recombination (burning) is at best equal to that of dissociation. If
there were no inefficiencies in the burning process, there'd be a net
gain in energy of zero.

   You ask if there's some way to prove the validity of the system in
the link provided. Yes, there is: the proof would be to build it and
show that it works as advertised, providing more usable energy than
must be put in to generate the fuel. I think the handiest evidence
against it si the fact that, even though varied individuals keep
claiming to have perfected some exotic understanding of the fracturing
of water, they are nevertheless not famous for driving their water
powered cars, thumbing their noses at the gas pumps. Even the website
which you've linked doesn't appear to have anything to the effect that
the site author has built such a device and is saving real money using
water instead of gasoline.

   But, as always, you should have a careful look at the plans. If you
think the project is within your ability and is affordable, then
perhaps you should give it a try. There's no big loss if it doesn't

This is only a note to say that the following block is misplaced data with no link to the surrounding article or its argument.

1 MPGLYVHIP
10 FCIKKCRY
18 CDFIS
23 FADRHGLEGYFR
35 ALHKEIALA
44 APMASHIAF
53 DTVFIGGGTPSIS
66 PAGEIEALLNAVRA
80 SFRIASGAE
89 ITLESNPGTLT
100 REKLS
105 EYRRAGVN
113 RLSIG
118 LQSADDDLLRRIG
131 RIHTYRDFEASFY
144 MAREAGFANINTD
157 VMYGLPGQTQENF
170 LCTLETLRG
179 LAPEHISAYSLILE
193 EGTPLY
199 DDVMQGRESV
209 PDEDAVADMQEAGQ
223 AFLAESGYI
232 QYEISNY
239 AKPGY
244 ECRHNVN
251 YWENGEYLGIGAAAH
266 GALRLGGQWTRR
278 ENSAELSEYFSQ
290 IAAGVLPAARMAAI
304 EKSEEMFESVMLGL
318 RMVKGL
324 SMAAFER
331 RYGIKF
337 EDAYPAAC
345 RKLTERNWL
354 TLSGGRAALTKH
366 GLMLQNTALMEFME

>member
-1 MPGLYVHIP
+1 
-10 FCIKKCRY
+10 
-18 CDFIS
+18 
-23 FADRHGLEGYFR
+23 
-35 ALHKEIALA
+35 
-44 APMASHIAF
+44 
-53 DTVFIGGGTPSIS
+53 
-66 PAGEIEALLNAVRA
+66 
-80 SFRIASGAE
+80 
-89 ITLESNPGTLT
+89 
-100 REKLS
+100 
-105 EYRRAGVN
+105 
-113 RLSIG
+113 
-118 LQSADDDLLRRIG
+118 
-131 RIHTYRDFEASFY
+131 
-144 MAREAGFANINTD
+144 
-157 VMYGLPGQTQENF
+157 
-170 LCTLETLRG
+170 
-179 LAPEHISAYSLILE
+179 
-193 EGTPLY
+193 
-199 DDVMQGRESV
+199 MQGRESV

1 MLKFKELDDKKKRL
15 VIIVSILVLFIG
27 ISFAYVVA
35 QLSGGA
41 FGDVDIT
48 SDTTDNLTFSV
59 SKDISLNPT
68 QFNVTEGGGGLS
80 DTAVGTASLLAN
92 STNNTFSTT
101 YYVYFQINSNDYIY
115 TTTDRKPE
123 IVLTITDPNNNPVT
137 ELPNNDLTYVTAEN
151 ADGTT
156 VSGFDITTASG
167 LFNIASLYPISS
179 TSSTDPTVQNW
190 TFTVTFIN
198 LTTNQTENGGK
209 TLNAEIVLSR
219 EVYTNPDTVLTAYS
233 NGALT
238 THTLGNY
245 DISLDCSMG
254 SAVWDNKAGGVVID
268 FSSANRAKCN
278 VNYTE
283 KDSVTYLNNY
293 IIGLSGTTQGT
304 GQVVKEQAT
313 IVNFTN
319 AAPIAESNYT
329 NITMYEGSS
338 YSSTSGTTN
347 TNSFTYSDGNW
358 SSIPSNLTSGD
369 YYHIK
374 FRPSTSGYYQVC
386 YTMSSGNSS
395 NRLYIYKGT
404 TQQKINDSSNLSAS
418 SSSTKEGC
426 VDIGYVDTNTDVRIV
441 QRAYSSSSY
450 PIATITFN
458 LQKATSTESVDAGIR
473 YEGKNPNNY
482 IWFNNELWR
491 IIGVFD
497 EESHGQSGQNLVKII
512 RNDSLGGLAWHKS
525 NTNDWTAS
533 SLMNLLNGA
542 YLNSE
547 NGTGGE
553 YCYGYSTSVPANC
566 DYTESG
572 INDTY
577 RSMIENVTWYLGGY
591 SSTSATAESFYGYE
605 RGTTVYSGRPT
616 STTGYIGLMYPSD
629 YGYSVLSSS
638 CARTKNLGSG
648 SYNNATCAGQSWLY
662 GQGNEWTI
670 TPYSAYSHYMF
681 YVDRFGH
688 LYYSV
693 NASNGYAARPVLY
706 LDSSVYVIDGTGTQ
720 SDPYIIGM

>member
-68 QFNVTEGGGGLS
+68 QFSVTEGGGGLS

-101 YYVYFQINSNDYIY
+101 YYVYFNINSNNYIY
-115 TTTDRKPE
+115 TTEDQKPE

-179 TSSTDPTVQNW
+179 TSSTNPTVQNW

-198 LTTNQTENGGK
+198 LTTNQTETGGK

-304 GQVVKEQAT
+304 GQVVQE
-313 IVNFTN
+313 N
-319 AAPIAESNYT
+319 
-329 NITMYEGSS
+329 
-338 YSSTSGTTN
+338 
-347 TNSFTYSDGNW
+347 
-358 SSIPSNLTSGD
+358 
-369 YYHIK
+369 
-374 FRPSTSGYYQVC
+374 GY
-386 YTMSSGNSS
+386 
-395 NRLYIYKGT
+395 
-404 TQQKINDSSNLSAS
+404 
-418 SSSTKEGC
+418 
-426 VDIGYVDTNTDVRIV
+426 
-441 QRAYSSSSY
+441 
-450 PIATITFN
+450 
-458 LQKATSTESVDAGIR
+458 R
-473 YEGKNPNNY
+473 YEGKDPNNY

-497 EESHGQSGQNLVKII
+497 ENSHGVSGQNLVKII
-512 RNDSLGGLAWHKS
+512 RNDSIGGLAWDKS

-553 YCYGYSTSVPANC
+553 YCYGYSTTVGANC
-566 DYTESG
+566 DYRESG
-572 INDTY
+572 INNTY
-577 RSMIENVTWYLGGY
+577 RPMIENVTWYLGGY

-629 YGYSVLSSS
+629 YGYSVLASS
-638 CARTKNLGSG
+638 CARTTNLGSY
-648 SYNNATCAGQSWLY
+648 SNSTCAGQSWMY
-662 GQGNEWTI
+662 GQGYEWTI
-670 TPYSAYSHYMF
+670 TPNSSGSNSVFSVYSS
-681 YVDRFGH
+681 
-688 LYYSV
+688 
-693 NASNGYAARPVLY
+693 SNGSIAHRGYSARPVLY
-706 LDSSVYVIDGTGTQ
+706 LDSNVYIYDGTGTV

work, and everything to gain if it does.
Subject: Re: plans for making a car that runs on water
From: probonopublico-ga on 10 Jun 2006 10:50 PDT
It's absolutely IMPOSSIBLE!

Don't waste any more time on this.
Subject: Re: plans for making a car that runs on water
From: pugwashjw65-ga on 10 Jun 2006 19:03 PDT
A friend of mine [ mechanic/engineer] once rigged up a system that
injected water as a mist into the petrol of a car. It increased the
economy from 20 m.p.g. to 50 m.p.g. \The problem was in the 'misting'
of the water, from liquid to virtually a gas. The carby. was away from
the car by 20 feet of three inch pvc pipe, which did the misting o.k.
But how do you pack this much pipe into the engine bay???He dropped
the idea.
Subject: Re: plans for making a car that runs on water
From: aunty_ellen-ga on 11 Jun 2006 09:06 PDT
Wikipedia has a good entry for this subject
Subject: Re: plans for making a car that runs on water
From: aussietpp-ga on 11 Jun 2006 09:32 PDT
I heard somewhere that plans for making a car that runs on water had
been patented and the patent bought by the U.S. Governnment.
This could just be an urban myth however.
Subject: Re: plans for making a car that runs on water
From: pademelon-ga on 12 Jun 2006 05:43 PDT
There was a water-injection system in the 1950's.  It sprayed a fine
water mist into the carburettor. The theory being that petrol (gas to
the Yanks) would form a thin film around each water droplet and (a)
burn better, while (b) the engine ran cooler.  It began when someone
noticed his car seemed to run better in foggy conditions.

 I believe it did work, giving a slight improvment in MPG.  But died
after a few years.